equal in power, effect, etc.; equivalent.
Logic. (of propositions, propositional forms, etc.) logically equivalent in any of various specified ways.
- e·qui·pol·lence, e·qui·pol·len·cy, noun
- e·qui·pol·lent·ly, adverb
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How to use equipollent in a sentence
But, since is and exists are equipollent, and so being and existing, is being is the same as the unimpeachable is existing.The Verbalist | Thomas Embly Osmun, (AKA Alfred Ayres)
He touched also upon equipollent propositions, though he did not go far into them.Aristotle | George Grote
The condition and the major term are "equipollent" in their extension.The Sarva-Darsana-Samgraha | Madhava Acharya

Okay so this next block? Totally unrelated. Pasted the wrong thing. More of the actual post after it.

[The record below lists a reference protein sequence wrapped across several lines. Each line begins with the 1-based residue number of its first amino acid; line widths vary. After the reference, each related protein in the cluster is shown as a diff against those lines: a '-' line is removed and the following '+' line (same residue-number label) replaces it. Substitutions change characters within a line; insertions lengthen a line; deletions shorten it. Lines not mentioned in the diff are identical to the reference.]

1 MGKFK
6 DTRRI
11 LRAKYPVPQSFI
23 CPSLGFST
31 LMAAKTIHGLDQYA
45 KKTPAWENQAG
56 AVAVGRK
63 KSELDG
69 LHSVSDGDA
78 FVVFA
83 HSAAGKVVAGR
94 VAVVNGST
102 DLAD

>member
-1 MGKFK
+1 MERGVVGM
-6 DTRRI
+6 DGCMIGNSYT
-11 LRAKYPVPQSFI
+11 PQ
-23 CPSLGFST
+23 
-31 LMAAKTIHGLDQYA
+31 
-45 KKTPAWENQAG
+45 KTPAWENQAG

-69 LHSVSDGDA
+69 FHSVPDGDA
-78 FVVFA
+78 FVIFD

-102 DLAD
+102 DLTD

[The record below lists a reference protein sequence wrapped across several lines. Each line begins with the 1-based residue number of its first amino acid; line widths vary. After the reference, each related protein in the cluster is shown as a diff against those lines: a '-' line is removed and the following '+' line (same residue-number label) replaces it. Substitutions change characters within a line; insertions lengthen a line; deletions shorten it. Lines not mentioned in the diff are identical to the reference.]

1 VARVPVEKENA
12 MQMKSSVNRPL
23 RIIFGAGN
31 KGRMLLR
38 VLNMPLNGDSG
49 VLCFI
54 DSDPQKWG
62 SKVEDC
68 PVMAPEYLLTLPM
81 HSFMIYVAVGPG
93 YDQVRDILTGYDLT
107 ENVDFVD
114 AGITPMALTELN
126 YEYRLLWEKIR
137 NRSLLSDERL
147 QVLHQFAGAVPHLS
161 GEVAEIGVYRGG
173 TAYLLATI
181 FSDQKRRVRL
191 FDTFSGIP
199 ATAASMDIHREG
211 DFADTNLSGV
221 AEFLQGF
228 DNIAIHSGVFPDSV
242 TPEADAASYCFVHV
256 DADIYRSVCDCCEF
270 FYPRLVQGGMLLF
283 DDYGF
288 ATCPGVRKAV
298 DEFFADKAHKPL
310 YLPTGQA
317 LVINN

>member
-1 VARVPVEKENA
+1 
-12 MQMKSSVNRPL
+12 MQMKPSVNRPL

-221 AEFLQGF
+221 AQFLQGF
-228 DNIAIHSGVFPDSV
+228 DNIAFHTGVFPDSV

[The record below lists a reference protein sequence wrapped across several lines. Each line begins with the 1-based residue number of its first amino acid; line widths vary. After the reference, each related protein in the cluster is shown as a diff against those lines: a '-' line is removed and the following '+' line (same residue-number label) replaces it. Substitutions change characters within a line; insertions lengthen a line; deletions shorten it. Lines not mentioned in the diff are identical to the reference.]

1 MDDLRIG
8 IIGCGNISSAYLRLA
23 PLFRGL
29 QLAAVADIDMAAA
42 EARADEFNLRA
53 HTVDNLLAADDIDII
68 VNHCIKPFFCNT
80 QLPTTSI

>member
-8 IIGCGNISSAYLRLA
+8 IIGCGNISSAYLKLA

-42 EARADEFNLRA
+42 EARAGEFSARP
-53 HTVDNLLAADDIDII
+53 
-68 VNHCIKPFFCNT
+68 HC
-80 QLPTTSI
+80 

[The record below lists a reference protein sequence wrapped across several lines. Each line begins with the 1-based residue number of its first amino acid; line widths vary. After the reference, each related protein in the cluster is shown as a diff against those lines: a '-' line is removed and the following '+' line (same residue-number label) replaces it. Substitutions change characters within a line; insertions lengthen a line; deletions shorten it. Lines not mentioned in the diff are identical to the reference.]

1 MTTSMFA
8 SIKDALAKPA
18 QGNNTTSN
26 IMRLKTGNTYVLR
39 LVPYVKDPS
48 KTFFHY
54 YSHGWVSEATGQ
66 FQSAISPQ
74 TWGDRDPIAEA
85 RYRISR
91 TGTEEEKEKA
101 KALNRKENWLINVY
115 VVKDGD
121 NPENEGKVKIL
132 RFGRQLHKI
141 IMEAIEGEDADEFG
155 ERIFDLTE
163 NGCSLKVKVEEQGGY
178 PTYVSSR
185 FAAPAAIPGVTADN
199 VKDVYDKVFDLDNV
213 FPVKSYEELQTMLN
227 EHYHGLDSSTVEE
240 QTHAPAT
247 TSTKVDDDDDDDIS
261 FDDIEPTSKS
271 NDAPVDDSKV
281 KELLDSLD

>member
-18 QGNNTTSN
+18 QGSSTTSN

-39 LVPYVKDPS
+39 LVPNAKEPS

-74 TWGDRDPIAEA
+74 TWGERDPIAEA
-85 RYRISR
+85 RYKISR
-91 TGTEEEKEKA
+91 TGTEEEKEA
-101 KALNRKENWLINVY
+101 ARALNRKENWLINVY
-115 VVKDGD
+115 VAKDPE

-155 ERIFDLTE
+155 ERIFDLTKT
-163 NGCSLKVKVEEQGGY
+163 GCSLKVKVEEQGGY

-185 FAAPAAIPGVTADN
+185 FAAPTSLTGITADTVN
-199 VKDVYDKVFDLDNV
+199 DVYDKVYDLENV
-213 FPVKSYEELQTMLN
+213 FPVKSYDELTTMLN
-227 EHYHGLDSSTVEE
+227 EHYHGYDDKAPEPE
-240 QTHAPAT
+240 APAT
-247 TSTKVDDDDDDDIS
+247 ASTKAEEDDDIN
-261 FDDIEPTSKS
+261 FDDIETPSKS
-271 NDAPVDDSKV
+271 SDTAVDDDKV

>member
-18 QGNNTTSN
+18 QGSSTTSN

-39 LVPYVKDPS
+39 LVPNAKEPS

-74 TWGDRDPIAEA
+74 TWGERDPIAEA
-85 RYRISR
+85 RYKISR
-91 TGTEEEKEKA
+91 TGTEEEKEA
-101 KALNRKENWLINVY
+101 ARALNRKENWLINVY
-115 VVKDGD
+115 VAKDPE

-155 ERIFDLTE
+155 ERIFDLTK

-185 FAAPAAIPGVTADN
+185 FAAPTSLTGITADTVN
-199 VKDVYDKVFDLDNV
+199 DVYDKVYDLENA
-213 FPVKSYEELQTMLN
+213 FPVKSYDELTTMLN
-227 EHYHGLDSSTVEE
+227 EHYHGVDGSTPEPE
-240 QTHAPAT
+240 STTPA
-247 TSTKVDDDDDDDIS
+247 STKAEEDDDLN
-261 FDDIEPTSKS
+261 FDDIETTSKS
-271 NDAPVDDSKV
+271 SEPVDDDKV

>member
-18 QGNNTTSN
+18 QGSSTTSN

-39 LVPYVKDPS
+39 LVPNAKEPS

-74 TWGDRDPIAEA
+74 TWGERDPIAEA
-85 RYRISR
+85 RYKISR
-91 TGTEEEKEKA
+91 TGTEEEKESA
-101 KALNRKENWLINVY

equipollent, e-kwi-pol′ent, adj. having equal power or force: equivalent.
Hill's eloquence exceeded his judgment; Stephens' judgment was superior to his oratorical power; in Toombs these were equipollent.Robert Toombs | Pleasant A. Stovall
British Dictionary definitions for equipollent
equal or equivalent in significance, power, or effect
logic (of two propositions) logically deducible from each other; equivalent
maths logic (of two classes) having the same cardinality
something that is equipollent
- equipollence or equipollency, noun
- equipollently, adverb
Collins English Dictionary - Complete & Unabridged 2012 Digital Edition © William Collins Sons & Co. Ltd. 1979, 1986 © HarperCollins Publishers 1998, 2000, 2003, 2005, 2006, 2007, 2009, 2012